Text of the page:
This feature by Nick Salsman, PhD, ABPP is Part 1 of 2 in a series about DBT for substance use disorders. In this first part, Nick describes how DBT-SUD utilizes the approach of dialectical abstinence in the assessment and treatment of SUDs and how DBT-SUD utilizes the hierarchy of targets in Pretreatment and Stage 1.
The most important thing to know about Dialectical Behavior Therapy for individuals with Substance Use Disorders (DBT-SUD) is that you must be proficient in providing standard DBT in order to do DBT-SUD. When practicing DBT-SUD, therapists employ all of the same principles, strategies, and interventions that they use when doing standard DBT.
DBT-SUD is a treatment for individuals with co-occurring disorders, that is, those who have both a SUD and a mental health diagnosis. Most research on DBT-SUD is with individuals who have SUD and Borderline Personality Disorder (BPD), although some research has been conducted with individuals with other mental health diagnoses that involve severe emotion dysregulation.
What distinguishes DBT-SUD from standard DBT is that there are a set of strategies that are used specifically in DBT-SUD (e.g., there are skills that Marsha Linehan developed for when addiction is a crisis) and there are ways that standard DBT strategies are uniquely employed in DBT-SUD.
Another important principle to remember is that while standard DBT can and often should be used with individuals with substance use problems, DBT-SUD offers ways to augment DBT in a manner that can enhance reduction of problematic substance use.
This first in a series of two blog posts describes how DBT-SUD utilizes the approach of dialectical abstinence in the assessment and treatment of SUDs and how DBT-SUD utilizes the hierarchy of targets in Pretreatment and Stage 1. The second post will describe the use of special treatment strategies in DBT-SUD including the skills for when the crisis is addiction.
DBT-SUD anchors its approach to the treatment of SUDs in dialectical abstinence. Dialectical abstinence seeks to synthesize two divergent approaches to treating SUDs: abstinence-based approaches and harm-reduction approaches.
A major advantage of abstinence-based approaches is that individuals abstain from substance use for longer periods of time as individuals fully embrace a commitment to sobriety. The disadvantage of these approaches is that when people lapse into substance use they take longer to return to abstinence. This is particularly problematic for individuals who have pervasive emotion dysregulation, such as those with BPD, due to the abstinence violation effect.
The abstinence violation effect involves a high degree of negative emotions that accompany a relapse, which can create further conditions for continued substance use (i.e., relapses lead to emotion dysregulation, which leads to further substance use). A major advantage of harm-reduction approaches is that people can get back to sobriety more quickly when they relapse because they have planned for how to be effective when they have lapses (i.e., they help people prepare for the abstinence violation effect). However, a disadvantage is that people who take a harm reduction approach are more likely to have relapses more quickly than people who take an abstinence approach. Dialectical abstinence synthesizes both approaches by having people fully commit to sobriety while planning to be effective in reducing the harm if and when lapses occur. While dialectical abstinence capitalizes on the advantages of both approaches, it also means that individuals who are practicing it are always working at it. There are no breaks.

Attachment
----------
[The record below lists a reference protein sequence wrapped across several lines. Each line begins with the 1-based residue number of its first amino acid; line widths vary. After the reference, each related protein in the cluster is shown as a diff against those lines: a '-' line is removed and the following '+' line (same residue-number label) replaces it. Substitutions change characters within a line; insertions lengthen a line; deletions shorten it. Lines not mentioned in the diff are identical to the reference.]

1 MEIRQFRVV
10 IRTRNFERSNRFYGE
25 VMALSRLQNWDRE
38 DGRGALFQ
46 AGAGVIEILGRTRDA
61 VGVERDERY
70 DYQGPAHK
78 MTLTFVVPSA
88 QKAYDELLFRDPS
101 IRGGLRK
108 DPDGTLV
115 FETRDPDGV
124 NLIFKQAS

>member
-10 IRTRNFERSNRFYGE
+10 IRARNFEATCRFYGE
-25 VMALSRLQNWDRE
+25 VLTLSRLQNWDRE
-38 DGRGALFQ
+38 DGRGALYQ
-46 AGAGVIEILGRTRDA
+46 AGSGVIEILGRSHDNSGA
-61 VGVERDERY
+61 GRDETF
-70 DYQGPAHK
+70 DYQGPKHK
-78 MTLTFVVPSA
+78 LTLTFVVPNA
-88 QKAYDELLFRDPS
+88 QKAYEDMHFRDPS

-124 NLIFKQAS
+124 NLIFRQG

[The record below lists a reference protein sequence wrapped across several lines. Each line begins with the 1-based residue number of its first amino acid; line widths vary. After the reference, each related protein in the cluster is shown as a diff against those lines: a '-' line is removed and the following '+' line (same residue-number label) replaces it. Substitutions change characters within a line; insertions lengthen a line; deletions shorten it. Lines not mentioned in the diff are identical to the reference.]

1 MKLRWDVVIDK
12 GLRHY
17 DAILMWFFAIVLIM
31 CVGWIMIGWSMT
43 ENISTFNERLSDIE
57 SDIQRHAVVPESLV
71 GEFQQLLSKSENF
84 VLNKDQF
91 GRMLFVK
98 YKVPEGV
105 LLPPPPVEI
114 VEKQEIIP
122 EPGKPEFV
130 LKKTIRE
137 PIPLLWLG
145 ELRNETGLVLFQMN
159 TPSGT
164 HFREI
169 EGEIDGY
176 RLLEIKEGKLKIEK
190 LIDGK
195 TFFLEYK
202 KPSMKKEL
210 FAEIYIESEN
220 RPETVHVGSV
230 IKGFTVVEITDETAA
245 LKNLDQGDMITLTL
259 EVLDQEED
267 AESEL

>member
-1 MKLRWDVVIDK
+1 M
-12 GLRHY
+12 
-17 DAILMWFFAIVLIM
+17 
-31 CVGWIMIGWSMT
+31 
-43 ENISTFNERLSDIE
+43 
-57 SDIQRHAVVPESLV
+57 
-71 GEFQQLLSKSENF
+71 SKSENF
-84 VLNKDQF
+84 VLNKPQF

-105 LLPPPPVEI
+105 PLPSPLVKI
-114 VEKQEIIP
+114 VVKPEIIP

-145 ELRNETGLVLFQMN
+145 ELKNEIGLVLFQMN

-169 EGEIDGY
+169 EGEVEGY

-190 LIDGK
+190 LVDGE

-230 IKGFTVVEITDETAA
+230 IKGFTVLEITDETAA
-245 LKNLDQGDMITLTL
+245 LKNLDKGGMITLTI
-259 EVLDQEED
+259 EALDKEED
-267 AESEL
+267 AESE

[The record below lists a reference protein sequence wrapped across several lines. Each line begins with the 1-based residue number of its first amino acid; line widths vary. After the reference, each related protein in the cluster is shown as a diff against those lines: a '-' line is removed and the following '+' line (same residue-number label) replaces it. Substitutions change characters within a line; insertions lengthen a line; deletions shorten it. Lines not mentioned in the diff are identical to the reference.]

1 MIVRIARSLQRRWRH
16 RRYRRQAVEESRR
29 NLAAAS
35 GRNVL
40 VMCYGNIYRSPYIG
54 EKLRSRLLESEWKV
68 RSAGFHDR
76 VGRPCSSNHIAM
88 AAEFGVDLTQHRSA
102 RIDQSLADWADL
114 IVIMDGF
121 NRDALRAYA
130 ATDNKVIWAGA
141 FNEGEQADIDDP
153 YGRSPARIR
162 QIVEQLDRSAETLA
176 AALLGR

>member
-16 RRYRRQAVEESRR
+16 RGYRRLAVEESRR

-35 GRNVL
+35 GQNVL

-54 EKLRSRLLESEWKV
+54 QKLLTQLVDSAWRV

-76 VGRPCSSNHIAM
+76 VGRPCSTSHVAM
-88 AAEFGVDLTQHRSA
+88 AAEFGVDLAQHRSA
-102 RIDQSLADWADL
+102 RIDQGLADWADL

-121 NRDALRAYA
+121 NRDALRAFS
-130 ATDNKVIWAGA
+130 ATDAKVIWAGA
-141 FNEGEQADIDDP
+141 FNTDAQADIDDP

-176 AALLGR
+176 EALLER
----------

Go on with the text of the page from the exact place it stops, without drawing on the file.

DBT-SUD utilizes the same stages and targets as those used in standard DBT.
In pretreatment the targets are orientation and commitment. In stage one the goal is to move from behavioral dyscontrol to behavioral control. In DBT-SUD pretreatment, the orientation to dialectical abstinence begins in the first session, where the expectation of abstinence is clearly communicated and commitment strategies are utilized to obtain and strengthen the client’s commitment to abstinence. In pretreatment DBT-SUD, the therapist also weaves in orientation to a number of other elements including treatment of SUDs and behavioral patterns that typically arise as a part of substance use (e.g., lying behaviors) and how those behaviors are targeted in DBT.
After therapist and client complete the tasks of pretreatment, including collaboratively developing and strengthening the client’s commitments, the DBT-SUD client enters stage one of treatment, where the focus is on targeting the behaviors that most contribute to behavioral dyscontrol. The hierarchy of targets in DBT-SUD and standard DBT is the same: reducing life-threatening behavior, reducing therapy-interfering behavior, reducing quality of life-interfering behavior, and increasing behavioral skills. The key distinction in DBT-SUD is that therapist and client agree that the top quality of life-interfering behavior that will be targeted is substance use.
Read here for part 2 of this series, in which we will review how special treatment strategies are utilized by the DBT-SUD therapist to enhance the effectiveness of the treatment for co-occurring disorders.
Nick L. Salsman, PhD, ABPP is a professor of psychology at Xavier University where he is the director of the Xavier University Psychological Services Center and runs the Xavier University Dialectical Behavior Therapy (DBT) program. Dr. Salsman is a fellow of the American Psychological Association, Society for Clinical Psychology. Read his full bio here.
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